|BBC Symphony Orchestra (BBCSO) and conductor, Semyon Bychkov|
BBC Prom 59 [Sunday 31st August] was dominated by Elektra (1909); the second of the two so-called psycho-pathological operas of Richard Strauss following a lusty and staggering performance of Salome the night before [see link below.] Christine Goerke took center stage making her prom debut as the menacing and evil daughter Elektra while 120 musicians of the BBC Symphony Orchestra (BBCSO) gave a steadfast and prominent performance conducted by the seamless and precise Semyon Bychkov who is well-versed in Strauss’ work.
It was in 1903 (or 1904 according to some musicologists) that Strauss had attended a performance of the poet Hugo von Hofmannsthal’s play Elektra that spurred them to work collaboratively – for the first time – and transform it into an opera. Set in antiquity, it follows the terrifying path of a troubled daughter, Elektra who seeks revenge for her father’s bloody murder.
Elektra is imbued with turn-of-the-century themes such as dreams, psychoanalysis, sacrilegious rites, and inklings of lesbian incest from the original works of Sophocles. However, there is no official source that suggests, either, Hofmannsthal or Strauss were familiar with Sigmund Freud’s work.
The immediate entry into the opera involves – almost – all instruments diving in with dissonance and tension which presents the omnipresent and looming dead father similar to Mozart’s Commendatore in Don Giovanni. The BBCSO had its largest orchestral size comprising of up to eight horns, eight clarinets including two rare basset horns and a full assembly of percussion instruments.
Although filled with glaring stress and intense musical chords underpinning the instability and uncertainty of the tale of Elektra, there are harmonies fully illustrating by the BBCSO, such as D minor for Orestes, Elektra’s lost brother sung by Johan Reuter, and E flat for Chrysothemis, their slightly subdued sister performed by Gun-Brit Barkmin. In this evening’s performance, compared to the last, all singers memorised their lines and brought primed distinction and verve to Justin Way’s semi-stage.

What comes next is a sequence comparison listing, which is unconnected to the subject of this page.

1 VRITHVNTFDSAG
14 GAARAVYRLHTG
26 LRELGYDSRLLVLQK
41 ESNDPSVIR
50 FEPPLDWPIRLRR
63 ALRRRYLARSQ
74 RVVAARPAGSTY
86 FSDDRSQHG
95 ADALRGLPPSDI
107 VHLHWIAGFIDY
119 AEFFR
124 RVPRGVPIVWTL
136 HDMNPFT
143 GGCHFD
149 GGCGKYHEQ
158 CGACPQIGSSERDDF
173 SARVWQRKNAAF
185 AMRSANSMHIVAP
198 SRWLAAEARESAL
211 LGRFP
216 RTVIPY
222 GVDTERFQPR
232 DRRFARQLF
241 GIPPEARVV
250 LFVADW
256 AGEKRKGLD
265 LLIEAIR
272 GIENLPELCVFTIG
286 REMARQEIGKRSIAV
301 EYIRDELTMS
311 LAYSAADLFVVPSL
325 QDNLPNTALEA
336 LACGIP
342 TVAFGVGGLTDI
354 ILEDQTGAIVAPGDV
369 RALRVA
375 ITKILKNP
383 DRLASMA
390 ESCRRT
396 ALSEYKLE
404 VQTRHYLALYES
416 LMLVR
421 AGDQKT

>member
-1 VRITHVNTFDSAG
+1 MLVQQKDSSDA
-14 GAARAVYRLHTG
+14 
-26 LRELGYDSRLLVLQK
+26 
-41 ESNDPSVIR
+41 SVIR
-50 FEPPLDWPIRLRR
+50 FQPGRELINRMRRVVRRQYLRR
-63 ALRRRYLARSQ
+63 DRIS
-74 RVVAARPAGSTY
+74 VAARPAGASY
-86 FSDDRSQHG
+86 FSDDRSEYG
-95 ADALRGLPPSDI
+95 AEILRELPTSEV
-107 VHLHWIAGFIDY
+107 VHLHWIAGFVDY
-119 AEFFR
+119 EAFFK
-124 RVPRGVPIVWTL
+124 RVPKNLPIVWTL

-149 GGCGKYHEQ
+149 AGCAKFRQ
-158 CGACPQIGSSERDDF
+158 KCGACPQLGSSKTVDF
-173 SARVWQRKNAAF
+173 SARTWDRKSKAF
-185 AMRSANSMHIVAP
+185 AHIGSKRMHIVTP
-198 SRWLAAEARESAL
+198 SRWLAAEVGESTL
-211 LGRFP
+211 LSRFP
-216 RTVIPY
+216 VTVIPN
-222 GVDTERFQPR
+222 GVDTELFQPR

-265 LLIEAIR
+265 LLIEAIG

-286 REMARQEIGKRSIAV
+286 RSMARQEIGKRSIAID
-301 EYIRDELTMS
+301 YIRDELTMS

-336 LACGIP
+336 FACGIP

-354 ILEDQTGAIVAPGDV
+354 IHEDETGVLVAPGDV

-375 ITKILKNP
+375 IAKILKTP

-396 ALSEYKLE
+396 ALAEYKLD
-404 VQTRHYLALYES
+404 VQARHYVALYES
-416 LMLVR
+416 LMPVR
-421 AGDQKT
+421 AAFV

|(Left to Right) Johan Reuter, Dame Felicity Palmer, Gun-Brit Barkmin and Christine Goerke|
Goerke had already sung the same role at the Royal Opera House last year which made her the optimum choice for the BBC Proms. Her vocal agility was unflagging and constant; one could hear the killer instinct of a tormented Elektra throughout. While her voice echoed, from where I sat in the Royal Albert Hall (RAH), her music still towered over.
Barkmin also moved the audience being Elektra’s docile, yet spirited sister as a strong soprano. She didn’t, however, match Goerke’s prowess, particularly at the last scenes were their voices seemed to clash. Yet, irrespective of this, Barkmin still held on until the very end despite how vocally demanding her role was.
Dame Felicity Palmer as Elektra’s mother, Clytemnestra entered in like a Hollywood star in a diamanté queen’s black robe to resemble a superstitious and guilt-stricken mother. Palmer’s fashion was fitting as her previous experience as Chytemnestra shone through and peaked; it was a delight to hear her and see her on stage as Goerke’s antagonist.
Reuter also showed a full-proof Orestes in the musical climax scene with Elektra. Although Robert Künzli as Clytemnestra lover, Aegisthus and Jongmin Park as Orestes’ tutor had smaller roles, they still managed to prove their merits as operatic performers while the five maids (Katarina Bradić, Zoryana Kushpler, Hanna Hipp, Marie-Eve Munger, and Iris Kupke) sung with vim and vigor.
The score of Elektra is earth-shattering and musically booming; this is ignited by the dissident blend of countless instruments which amalgamate dissonance with melodies. With Semyon Bychkov’s precision, the BBCSO successfully conveyed Strauss’ intriguing opera which was filled with quiet, subtle hushes and victorious brass instruments to build up wicked suspense. An example of this is when Orestes and his tutor kill Chytemnestra and she screams. It is the trilling strings and abrupt instruments that turn up the volume and violence which discernibly supplements Strauss’ fixation with female voices and the female psyche.